The Optum-Hemet Clinic and Community Center will make it possible for people in southwest Riverside County to get primary medical care in once place. Officials also hope that, in time, the clinic will help solve a chronic doctor shortage in that part of the Inland Empire.
A medical facility that provides across-the-board care for children and adults opened last month in Hemet, a project that Inland health-care officials hope will meet two goals.
First, the Optum-Hemet Clinic and Community Center is expected to make it easier for people in that part of the Inland Empire to get the treatment they need in one place.
The clinic includes a pharmacy, radiology imaging and it will soon add a laboratory, said Jamie Phillps, president of Optum Inland Empire.
Optum, a division of UnitedHealth Group, is a Minnesota-based primary care provider that operates throughout North America,
The community center, which held a grand opening and ribbon cutting ceremony June 25, includes a full-service gym, a multi-purpose room for lifestyle classes and smaller rooms for more intimate gatherings.
The medical clinic-community center was to have opened last November, but that was postponed because of COVID-19.
“We want to make it easier for people to access the healthcare and social support they need,” said Dr. Amar Desai, chief executive officer of Optum California, in a statement issued the day the primary care clinic opened. “By bringing together multiple healthcare services under one roof, we hope to improve the health and wellness of the Hemet community.”
The new community center is open to the public free of charge. It offers educational and entertainment programs and classes for all ages, fitness programs for all ages and ability levels and arts and crafts programs.
Second, the new healthcare clinic-community center at 1850 W. Florida Ave. is meant to help address a chronic physician shortage in the Inland Empire, one that is bad and likely to get worse, according to a study released late last year.
“We hope this will appeal to doctors who want to be employees rather than run their own practices,” Phillips said. “As doctors and physicians get older and they get closer to retiring, a lot of them want to sell their practice, but they still want to practice medicine.”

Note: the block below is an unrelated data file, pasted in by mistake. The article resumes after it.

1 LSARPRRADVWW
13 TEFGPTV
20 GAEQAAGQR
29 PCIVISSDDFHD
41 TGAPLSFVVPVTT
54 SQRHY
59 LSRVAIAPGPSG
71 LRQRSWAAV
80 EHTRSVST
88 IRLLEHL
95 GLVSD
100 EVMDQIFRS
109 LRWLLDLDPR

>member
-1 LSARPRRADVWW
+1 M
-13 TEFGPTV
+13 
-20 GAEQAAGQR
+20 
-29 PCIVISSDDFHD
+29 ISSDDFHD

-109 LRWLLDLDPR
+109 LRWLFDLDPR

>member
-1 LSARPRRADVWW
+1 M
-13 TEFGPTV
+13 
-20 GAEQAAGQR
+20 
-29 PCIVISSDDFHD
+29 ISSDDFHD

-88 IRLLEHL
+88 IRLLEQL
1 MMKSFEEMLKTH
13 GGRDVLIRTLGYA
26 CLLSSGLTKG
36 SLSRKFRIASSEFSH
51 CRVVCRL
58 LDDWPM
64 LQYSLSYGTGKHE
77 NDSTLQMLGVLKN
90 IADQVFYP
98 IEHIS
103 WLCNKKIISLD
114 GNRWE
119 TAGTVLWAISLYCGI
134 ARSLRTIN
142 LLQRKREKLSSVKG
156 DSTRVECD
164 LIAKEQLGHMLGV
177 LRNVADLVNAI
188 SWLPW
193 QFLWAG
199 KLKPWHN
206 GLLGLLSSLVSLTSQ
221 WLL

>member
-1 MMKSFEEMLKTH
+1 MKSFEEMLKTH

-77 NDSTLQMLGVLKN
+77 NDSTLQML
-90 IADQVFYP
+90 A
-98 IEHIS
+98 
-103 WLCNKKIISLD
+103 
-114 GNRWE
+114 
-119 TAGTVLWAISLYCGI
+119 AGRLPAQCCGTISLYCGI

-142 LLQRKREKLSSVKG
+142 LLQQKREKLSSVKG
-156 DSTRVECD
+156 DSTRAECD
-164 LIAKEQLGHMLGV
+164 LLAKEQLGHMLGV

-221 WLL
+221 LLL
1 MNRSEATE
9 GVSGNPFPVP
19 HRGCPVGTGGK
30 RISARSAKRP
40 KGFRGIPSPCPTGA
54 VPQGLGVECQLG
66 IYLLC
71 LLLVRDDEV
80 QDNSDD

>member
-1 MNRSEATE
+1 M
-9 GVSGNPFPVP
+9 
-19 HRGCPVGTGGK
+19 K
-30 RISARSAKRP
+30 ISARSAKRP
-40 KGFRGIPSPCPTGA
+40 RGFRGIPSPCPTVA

“We’ve talked to a lot of doctors [in the Hemet area], and we’ve heard that loud and clear.”
There’s no question that many people who live and work in Riverside County don’t have access to the medical care they need, and that problem is especially severe in Hemet, a city in southwest Riverside County with a population of about 92,000.
The city’s population is expected to reach 115,400 by 2035, and 126,500 by 2040, according to an American Community Survey by the U.S. Census Bureau cited on the city’s website.
The Hemet-Optum clinic is exactly what southwest Riverside County needs, said Hemet Councilwoman Linda Krupa.
“I was part of the tour the day it opened and I think it’s wonderful,” Krupa said. “It will help people who don’t have primary care, which is something most people don’t think about until there’s an emergency. They think about when they’re dialing 911.”
There are a number of reasons why the Inland Empire, and southwest Riverside County in particular, has a shortage of doctors, according ton Krupa.
“Not as many people go to medical school now because it’s so expensive,” Krupa said. “There’s also an allure to working in a big city, and we’re not a big city.”
The Health Resources and Service Administration – an agency of the U.S. Department of Health and Human Service that gets medical care to the uninsured and people who live in isolated communities – has designated Hemet a “health professional shortage area.”